A few months ago, a chain e-mail purporting to be a line-by-line analysis of the House health care reform bill reached in-boxes all over the country, warning people of the dire consequences of the Democratic plans for reform. Taking a page from the same playbook, the House Republican Conference has created a similar list for the new health care bill that will be coming to the House floor in the next few weeks.
You can read
our fact-check of the Republican analysis
in its entirety. Here, we're looking only at the statement, "Page 110 - Section 222(e) requires the use of federal dollars to fund abortions through the government-run health plan."
We should emphasize that the House bill has yet to be voted on, and Democratic leaders have said they might consider new language on how the bill handles abortion. The Senate is expected to consider its own bill with details that diverge somewhat from the House.
The latest version of the House bill incorporates an amendment proposed by Rep. Lois Capps, a Democrat from California. Her proposal sought to create a compromise on abortion, especially in regards to the public option, a basic insurance plan run by the government and offered as a choice on the health insurance exchange.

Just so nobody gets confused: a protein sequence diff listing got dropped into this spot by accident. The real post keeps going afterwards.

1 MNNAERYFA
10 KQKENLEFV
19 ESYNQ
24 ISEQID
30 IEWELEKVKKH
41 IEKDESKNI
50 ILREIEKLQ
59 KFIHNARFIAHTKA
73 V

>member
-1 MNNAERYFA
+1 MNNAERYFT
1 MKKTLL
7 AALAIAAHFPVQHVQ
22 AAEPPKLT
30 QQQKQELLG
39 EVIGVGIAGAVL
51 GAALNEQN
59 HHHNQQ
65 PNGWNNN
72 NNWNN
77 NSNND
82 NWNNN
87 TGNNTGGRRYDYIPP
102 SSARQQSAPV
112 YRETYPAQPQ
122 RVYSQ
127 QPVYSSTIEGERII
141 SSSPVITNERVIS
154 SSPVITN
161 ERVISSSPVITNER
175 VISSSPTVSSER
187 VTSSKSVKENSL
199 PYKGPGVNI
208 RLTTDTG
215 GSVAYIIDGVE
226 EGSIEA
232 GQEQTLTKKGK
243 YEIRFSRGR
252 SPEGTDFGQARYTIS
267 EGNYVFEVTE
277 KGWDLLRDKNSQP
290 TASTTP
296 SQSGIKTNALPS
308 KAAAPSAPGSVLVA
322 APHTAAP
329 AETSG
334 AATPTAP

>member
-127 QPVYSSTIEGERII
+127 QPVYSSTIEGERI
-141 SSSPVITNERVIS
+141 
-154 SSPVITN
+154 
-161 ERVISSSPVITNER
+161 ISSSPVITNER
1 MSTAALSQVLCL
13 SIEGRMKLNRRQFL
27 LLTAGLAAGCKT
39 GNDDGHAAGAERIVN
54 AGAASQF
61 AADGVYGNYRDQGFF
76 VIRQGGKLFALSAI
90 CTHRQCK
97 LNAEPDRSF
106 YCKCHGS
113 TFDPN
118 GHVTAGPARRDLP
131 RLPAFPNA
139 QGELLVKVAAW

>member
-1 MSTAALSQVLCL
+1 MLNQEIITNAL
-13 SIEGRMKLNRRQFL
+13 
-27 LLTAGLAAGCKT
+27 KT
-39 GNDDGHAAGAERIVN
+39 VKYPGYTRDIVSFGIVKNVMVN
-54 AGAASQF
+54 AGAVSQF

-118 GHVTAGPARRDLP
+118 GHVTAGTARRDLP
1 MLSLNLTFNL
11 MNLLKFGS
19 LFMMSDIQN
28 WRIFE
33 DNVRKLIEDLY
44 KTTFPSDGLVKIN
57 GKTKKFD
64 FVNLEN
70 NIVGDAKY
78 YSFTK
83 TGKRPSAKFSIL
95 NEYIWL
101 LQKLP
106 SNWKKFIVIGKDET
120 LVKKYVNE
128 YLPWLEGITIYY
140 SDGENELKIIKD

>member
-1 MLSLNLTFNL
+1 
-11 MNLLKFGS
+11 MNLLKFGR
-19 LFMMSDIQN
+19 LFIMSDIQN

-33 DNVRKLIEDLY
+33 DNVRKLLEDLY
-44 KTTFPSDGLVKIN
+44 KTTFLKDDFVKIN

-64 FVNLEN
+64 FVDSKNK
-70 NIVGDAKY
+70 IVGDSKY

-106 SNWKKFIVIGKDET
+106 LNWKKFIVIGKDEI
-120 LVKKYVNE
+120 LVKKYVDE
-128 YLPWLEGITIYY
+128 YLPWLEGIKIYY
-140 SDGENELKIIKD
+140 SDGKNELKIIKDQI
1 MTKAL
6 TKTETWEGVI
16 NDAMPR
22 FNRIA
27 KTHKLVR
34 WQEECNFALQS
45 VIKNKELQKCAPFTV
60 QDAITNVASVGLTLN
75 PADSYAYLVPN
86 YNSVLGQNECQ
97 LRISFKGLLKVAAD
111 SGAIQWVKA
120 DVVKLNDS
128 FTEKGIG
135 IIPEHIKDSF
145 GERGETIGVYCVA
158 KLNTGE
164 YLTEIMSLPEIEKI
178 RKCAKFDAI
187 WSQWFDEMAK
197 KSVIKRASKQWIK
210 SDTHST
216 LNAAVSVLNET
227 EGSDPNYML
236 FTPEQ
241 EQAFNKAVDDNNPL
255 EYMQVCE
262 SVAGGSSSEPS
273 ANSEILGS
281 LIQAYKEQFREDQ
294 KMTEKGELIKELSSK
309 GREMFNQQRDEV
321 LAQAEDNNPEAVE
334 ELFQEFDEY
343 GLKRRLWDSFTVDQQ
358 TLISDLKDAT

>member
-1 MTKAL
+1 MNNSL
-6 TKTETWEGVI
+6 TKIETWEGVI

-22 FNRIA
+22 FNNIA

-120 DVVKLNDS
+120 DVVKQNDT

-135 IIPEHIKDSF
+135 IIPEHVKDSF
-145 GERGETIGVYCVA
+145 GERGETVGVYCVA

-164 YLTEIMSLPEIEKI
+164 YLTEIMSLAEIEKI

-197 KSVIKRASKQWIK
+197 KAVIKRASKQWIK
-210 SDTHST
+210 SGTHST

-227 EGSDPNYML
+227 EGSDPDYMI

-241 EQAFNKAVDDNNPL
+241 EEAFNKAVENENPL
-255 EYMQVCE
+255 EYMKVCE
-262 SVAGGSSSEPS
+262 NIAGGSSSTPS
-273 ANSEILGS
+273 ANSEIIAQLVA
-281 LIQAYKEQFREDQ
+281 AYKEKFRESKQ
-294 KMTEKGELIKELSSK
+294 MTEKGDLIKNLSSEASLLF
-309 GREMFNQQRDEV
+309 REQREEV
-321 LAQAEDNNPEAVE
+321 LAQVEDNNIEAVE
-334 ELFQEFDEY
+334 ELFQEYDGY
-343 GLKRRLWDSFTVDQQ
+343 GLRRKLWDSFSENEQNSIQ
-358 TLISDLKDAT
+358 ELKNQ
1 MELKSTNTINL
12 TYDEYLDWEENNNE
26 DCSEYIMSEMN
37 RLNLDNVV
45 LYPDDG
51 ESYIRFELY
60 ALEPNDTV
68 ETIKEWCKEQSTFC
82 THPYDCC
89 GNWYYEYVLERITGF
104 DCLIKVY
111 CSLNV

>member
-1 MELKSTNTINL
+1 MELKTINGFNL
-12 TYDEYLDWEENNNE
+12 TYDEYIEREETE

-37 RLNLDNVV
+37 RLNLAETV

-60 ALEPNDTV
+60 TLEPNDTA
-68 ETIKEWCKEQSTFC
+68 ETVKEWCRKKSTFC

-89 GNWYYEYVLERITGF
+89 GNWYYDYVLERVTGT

The public option could offer abortion services, but if it does, those services would be paid for with segregated patient premiums, not public subsidies. We looked at the Capps amendment is some detail previously. We concluded that the Capps amendment would stop tax dollars from subsidizing abortion.
The sticking point in the new Republican claim, though, is the term "federal dollars."
If you consider federal dollars to be tax revenues, then the public option would not pay for abortion, because patient premiums will pay for abortion.
On the other hand, if you consider "federal dollars" to be any money handled by a federal agency, then the public option would pay for abortion.
We've concluded before that if millions of uninsured people would now get insurance due to the health care plan, and some of the plans offer abortion coverage, we think it's fair to conclude that means more women would have access to abortion services. Our previous coverage has more detail on abortion and health care reform , and how it has been handled in the Senate.
The House Republican Conference said that health reform "requires the use of federal dollars to fund abortions through the government-run health plan." We find this depends on how a person defines the somewhat vague term "federal dollars." We rate the statement Half True.